in service prices.
I N D E X , 1957-59 = 100

INDEX, 1957-5.9 = 100

1956

1957

1959

1958

I960

1961

SOURCE: DEPARTMENT OF LABOR.

Eeriod

1951 ...
1952
1953
1954
1955
1956
1957
1958 ...
1959
1960
1961
1961: April ..

All
items

90. 5
92. 5
93.2
93. 6
93. 3
94. 7
98. 0
100. 7
101. 5
103. 1
104. 2
_ _
103. 9
May .
103. 8
104.0
June
July
104. 4
104. 3
August
September . . ..
. .. 104. 6
October
104. 6
104. 6
November
104.5
December
1962: January
104.5
February
104. 8
March."
...
105. 0
105.2
April
May
105. 2
Source: Department of Labor.




1962
COUNCIL Of ECONOMIC.ADVISERS

[1957-59=100]
Services
Commodities
Commodities less food
Services
All comAll
Food
Rent
less
modities
Non- services
All
Durable durable
rent
95. 5
96. 7
96. 4
95. 4
94. 4
95. 3
98. 4
100. 7
101. 0
101. 7
102. 4
102. 1
101. 9
102.2
102. 8
102.5
102. 8
102. 9
102. 6
102. 4
102. 3
102. 7
102. 8
103. 1
103. 0

95. 4
97. 1
95. 6
95. 4
94. 0
94. 7
97. 8
101. 9
100. 3
101. 4
102. 6
102. 7
102. 3
102. 5
103. 4
102. 7
102. 6
102. 5
101. 9
102. 0
102. 5
103. 1
103. 2
103. 4
103. 2

95. 9
96. 7
96. 8
95. 6
94. 6
95. 9
98. 9
99. 8
101. 3
101. 8
102. 1
101. 4
101. 5
101. 8
102. 1
102. 2
102. 6
103. 0
102. 9
102. 6
102. 0
102. 2
102. 4
102. 8
102. 6

101. 4
102. 7
101. 6
97. 7
94. 9
94. 9
98. 2
99. 7
102. 0
100. 7
100. 5
99. 9
100. 0
100. 4
100. 6
101. 0
101. 0
101. 7
101.6
101. 1
100. 8
100. 8
100. 9
101. 4
101. 5

92. 7
93. 2
94. 0
94. 4
94. 4
96. 5
99. 1
99. 8
101. 0
102. 6
103. 2
102.5
102. 5
102.7
103. 0
103. 1
103. 8
103. 8
103. 8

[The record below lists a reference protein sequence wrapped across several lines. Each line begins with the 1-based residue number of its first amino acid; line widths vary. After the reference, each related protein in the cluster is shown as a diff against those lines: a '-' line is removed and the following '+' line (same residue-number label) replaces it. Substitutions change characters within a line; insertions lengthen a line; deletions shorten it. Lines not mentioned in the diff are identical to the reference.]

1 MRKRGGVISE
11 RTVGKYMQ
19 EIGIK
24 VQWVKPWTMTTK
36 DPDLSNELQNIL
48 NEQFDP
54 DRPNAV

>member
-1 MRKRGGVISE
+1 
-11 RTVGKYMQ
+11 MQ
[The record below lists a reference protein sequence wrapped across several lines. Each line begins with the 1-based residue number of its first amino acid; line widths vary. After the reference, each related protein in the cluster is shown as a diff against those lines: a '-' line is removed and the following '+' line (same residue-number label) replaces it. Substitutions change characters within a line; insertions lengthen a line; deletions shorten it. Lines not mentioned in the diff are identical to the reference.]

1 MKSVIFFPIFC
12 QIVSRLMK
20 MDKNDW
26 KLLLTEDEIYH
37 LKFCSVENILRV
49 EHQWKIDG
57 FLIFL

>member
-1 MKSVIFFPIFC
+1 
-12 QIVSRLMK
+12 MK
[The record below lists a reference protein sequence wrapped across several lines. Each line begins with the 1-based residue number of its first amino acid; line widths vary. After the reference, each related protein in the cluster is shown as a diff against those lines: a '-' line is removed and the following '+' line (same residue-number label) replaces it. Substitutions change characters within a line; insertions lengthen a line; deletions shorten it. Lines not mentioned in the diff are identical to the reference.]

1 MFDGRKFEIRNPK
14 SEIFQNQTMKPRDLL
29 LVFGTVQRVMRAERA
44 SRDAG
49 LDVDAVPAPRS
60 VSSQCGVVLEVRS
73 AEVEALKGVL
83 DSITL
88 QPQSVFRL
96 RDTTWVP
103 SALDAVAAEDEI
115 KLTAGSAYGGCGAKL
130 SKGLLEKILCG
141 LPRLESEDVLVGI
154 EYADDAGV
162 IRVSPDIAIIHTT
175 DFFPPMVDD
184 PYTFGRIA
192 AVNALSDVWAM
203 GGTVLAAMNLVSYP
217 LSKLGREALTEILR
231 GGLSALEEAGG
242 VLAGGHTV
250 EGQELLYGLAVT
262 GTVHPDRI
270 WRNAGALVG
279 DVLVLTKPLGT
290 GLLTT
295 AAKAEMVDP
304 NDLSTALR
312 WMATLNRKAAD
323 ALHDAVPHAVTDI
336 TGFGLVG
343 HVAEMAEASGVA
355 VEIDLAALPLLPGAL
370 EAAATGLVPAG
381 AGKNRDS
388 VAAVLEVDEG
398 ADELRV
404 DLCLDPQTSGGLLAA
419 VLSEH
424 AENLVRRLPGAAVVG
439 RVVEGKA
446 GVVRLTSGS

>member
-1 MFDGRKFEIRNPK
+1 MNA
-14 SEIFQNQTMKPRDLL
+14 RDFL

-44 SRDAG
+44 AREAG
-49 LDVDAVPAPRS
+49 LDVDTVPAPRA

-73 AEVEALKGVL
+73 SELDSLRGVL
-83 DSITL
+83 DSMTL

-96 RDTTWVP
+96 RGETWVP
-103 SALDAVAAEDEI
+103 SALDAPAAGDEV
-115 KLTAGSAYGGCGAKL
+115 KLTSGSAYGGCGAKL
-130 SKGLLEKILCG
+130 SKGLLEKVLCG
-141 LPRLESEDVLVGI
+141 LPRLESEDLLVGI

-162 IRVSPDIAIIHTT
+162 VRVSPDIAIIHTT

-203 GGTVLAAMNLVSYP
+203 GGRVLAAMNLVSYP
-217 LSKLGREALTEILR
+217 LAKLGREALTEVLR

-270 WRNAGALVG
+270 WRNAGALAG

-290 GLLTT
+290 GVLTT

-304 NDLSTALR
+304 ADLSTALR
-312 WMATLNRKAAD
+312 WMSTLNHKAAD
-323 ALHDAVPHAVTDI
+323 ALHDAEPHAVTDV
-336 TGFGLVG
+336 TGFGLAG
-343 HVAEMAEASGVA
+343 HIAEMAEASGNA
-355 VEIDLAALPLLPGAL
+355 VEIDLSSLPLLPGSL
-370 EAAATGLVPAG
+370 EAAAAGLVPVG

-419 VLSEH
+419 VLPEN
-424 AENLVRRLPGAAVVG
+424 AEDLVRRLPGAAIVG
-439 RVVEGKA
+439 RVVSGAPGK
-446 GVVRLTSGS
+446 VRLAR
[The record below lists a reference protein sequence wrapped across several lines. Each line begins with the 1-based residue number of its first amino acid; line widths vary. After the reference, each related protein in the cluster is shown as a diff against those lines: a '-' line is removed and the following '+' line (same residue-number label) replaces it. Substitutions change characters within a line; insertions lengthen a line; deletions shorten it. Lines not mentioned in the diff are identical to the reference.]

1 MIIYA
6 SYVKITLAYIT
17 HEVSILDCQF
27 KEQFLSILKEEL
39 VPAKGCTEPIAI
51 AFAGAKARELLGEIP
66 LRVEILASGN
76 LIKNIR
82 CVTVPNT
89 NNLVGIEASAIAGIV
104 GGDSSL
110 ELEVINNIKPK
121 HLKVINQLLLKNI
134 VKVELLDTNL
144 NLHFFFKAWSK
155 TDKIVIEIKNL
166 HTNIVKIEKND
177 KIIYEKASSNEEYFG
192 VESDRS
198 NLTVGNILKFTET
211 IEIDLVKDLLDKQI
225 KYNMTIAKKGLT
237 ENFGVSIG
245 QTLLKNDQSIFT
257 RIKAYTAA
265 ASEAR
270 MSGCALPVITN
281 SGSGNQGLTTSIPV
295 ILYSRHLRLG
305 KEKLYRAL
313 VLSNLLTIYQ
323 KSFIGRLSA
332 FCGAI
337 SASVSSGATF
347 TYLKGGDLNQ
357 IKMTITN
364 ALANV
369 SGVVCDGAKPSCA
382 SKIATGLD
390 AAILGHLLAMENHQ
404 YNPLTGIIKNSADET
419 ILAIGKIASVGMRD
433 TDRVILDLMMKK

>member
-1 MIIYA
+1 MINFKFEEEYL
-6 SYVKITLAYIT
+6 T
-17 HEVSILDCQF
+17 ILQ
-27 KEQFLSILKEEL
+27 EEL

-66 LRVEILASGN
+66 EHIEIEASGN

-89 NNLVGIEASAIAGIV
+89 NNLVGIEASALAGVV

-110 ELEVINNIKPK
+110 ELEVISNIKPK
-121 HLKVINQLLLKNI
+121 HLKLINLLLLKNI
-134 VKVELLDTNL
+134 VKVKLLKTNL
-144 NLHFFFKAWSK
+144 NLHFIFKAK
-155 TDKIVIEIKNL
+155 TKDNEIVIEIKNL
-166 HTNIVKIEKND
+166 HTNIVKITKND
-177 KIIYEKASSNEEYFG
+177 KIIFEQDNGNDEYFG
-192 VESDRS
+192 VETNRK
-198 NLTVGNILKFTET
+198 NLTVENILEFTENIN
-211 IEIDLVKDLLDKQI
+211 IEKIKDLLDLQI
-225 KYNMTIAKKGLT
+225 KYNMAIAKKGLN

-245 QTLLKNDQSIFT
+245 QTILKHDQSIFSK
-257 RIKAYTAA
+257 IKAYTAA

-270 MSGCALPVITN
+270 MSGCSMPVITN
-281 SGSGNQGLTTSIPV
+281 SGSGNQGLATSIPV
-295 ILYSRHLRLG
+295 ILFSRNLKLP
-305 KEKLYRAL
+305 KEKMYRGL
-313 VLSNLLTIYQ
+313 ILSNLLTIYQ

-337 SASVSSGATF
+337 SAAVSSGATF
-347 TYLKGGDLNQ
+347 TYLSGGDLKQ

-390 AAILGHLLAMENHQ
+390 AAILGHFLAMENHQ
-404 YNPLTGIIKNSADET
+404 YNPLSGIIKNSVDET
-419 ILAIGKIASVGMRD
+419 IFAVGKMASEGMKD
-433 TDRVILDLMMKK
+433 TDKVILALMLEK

103. 6
102.9
103. 3
103. 5
103. 8
103. 5

80.4
84. 0
87.5
89.8
91. 4
93. 4
97. 0
100. 3
102. 7
105. 6
107. 6
107. 3
107. 4
107. 5
107.6
107. 7
107.9
108. 0
108. 2
108. 5
108. 7
108. 9
109. 0
109.2
109. 4

82. 3
85. 7
90.3
93. 5
94. 8
96. 5
98.3
100. 1
101. 6
103. 1
104. 4
104. 2
104. 3
104. 4
104. 4
104. 4
104. 7
104. 8
104. 9
105. 0
105. 1
105. 2
105. 3
105.4
105. 5

80. 0
83. 8
87. 0
89. 1
90. 8
92. 8
96. 7
100. 3
102. 9
106. 1
108. 3
108. 0
108. 1
108. 2
108. 3
108. 4
108.6
108.7
108. 9
109. 1
109. 3
109. 5
109. 6
109. 8
110. 1

23

WHOLESALE PRICES
Wholesale prices dropped in June for the third consecutive month.
1961.

Prices in June were 0.9 percent below February

INDEX, I957-59-IOO

INDEX, I957-59-IOO

COMMODITIES OTHER THAN FARM
PRODUCTS AND FOODS
(INDUSTRIALS)

SOURCE: DEPARTMENT OF LABOR.

Period
1954
1955
1956
1957
1958
1959- .
1960_.
3

.

1961 .

1961: May
June
July
August
September
October
NovemberDecember.
1962: January
February
March
April _

May.
June 3

COUNCIL OF ECONOMIC ADVISERS

All
commodities

92.9
93. 2
96. 2
99. 0
100. 4
100. 6
100. 7
100. 3
100. 0
99. 5
99. 9
100. 1
100. 0
100.0
100.0
100. 4
100. 8
100. 7
100. 7
100. 4
100. 2
100. 1

[1957-59=100]
Commodities other than farm products and foods (industrials)
Indus- Indus- Produc- Consumer finFarm
Procished goods extrial inAll intrial
essed
prodcluding food
dustricrude termedi- er finfoods
ucts
ished
1
DurNonmate- ate ma- goods
als
terials 2
rials
able
durable
104, 4
90. 4
89. 8
95. 3
97. 6
88. 0
83. 1
91. 8
92. 8
94. 3
92. 4
92. 5
85. 6
95.8
97. 9
96. 6
92. 0
94. 3
102. 3
97. 0
95. 9
96. 6
96. 5
97.7
98. 7
99.9
99. 2
97. 9
99. 2
100. 9
99. 6
97. 7
102. 9
100. 1
99. 3
103. 6
99. 5
96. 9
99. 4
100. 2
102. 3
102. 1
101. 3
100. 8
99. 2
101. 0
97. 2
101. 3
102. 3
100. 9
101. 5
96. 9